From the medical report on annexture ‘A’ dated 29/10/2009, the appellant’s diagnosis reads;

Known hypertensive with Diabetes mellitus” which means that the appellant’s case of ill health did not start on 29/10/2009 – it was a known case which the appellant was suffering from as early as 2007 or earlier.

 

From the lower court’s records I also find that on being served with the summons to file a defence, the appellant instead of filing his defence in civil suit No. 0054 of 2009, rather embarked on a construction upon the suit land in total defiance of all the various court orders issued to restrain him or to cease construction thereon the disputed land.   Some of these court orders are the temporary order/injunction dated 11/11/2009, by the G.1 Magistrate Arua – annexture ‘A’, the Interim Order of 16/10/2009 by the trial Chief Magistrate Arua, the court Decree dated 17/11/2011 all of which were served upon the appellant promptly.  Instead of instructing a Lawyer to file the defence – the appellant concentrated upon a shift construction of a permanent building on the suit land until around April 2012, when he finally decided to secure the services of M/s Bandaru & Co. Advocates of P.O Box 1198, Arua to file the Misc. Civil application No. 0012 of 2012 to set aside the Exparte judgment and Decree in Civil suit No. CM/AR/CL/0054 of 2009.  by that time the permanent building he was constructing had reached roofing level.

 

I am therefore satisfied that the Chief Magistrate was right in holding that the appellant/applicant has not proved that he was prevented by sufficient cause from filing his defence in civil suit No. 0054 of 2009 within time.   Ground one of the appeal therefore fails.

 

Regarding ground 2 of the appeal, Counsel for the appellant attacked the finding of the trial Chief Magistrate so much arguing that the Chief Magistrate imported extraneous matters in evidence in holding that the appellant (applicant) had no prima facie defence to the case as he had relinguished his interest on the suit land.

 

With due respect to counsel for the appellant, I find that exhibit P2, which is some hand written “Memorandum of understanding Gentleman’s agreement dated 22/07/2009, between the appellant/applicant and one Ali Taban, the original customary owner of the suit land, actually supports this findings of the Chief Magistrate.

In that memorandum/agreement the appellant did surrender his interest in the suit land to the original owner from whom the appellant/applicant had sought to purchase the suit land, but failed to pay the full purchase price.

 

He did this at a consideration of UGX (shs) 4,000,000=, (Four million shillings) and surrendered all the original documents pertaining thereto to Taban Ali on the ground that “the said land is full of dispute.  Therefore Mr. Ali Taban has paid all my expenses on the said land worth 4,000,000= (Four million shillings……”.   This memorandum (agreement) was signed by the appellant/applicant with four other members of his family in the presence of two other witnesses like Apangu Simon Luke and Mr. Aluma Thomas.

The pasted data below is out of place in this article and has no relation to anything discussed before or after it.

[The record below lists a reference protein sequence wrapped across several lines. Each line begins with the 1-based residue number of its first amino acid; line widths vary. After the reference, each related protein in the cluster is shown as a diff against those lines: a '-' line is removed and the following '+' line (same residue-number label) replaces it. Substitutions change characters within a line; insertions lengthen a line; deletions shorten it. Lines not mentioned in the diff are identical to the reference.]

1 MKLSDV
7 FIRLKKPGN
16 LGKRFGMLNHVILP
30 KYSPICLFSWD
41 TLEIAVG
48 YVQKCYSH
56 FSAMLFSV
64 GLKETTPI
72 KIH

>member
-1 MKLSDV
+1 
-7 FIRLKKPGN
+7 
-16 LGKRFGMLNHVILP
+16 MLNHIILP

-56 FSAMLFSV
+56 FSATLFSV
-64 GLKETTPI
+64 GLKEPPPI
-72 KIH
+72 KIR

I am therefore unable to fault the findings of the trial Chief Magistrate on this ground either.

Accordingly, ground 2 of the appeal equally fails.

 

All in all, I find that this appeal bears no merits to warrant this Hon. Court faulting the findings of the trial Chief Magistrate on the two grounds raised and or on any other issues apparent on the records.

In any case, I find that no miscarriage of justice has been occasioned to the appellant by the findings of the trial Chief Magistrate.

 

This appeal therefore fails and is dismissed with costs to the appellant.  Orders and decision of the Chief Magistrate upheld!

 

Per incuriam

Before I take leave of this matter, I want to point out to court and especially to Counsel for the appellant, M/s Bandaru & Co. Advocates, Arua, that there appears to have been an error- typographical error on the date in paragraph 10 of the affidavit in support of Notice of Motion deponed to by the appellant on 12/04/2012, before the commissioner for oaths.

According to paragraph 10 of that affidavit, the appellant depones quote:

 

“10. That when I instructed M/s Bandaru & Co. advocates on the 11th day of April, 2009 to represent me in this suit, they informed me which information I verily believe to be true that upon perusal of the court file, Exparte judgment and decree had been passed against me”.

 

The contents of that paragraph cannot therefore be true as by 14/10/2009, the respondent/plaintiff’s original claim against the appellant/applicant on the plaint in Civil suit No. CM/AR/CL/0054/2009 dated 13/10/2009, had not even been filed in lower court.    The appellant (original defendant) was only served with the summons to file a defence on 23/10/2009 so by April 2009, no Exparte judgment and or Decree could have been passed in civil suit No. CM/AR/CL/0054/2009 as averred on oath.   That is my honest construction and legal interpretation on that point.  The error being an apparent typographical error, this Honourable Court shall not draw any adverse inference from it either against the Counsel for the appellant or against the appellant; the maker himself.   Neither did such averment affect my decision on this appeal in of way as I said before, I realized beforehand that this was a typographical error on the part of the draftsman and may be an honest omission on the part of the officer who drafted the affidavit.    It is hereby ordered!

 

 

 

 

 

 

 

VINCENT OKWANGA

09/04/2015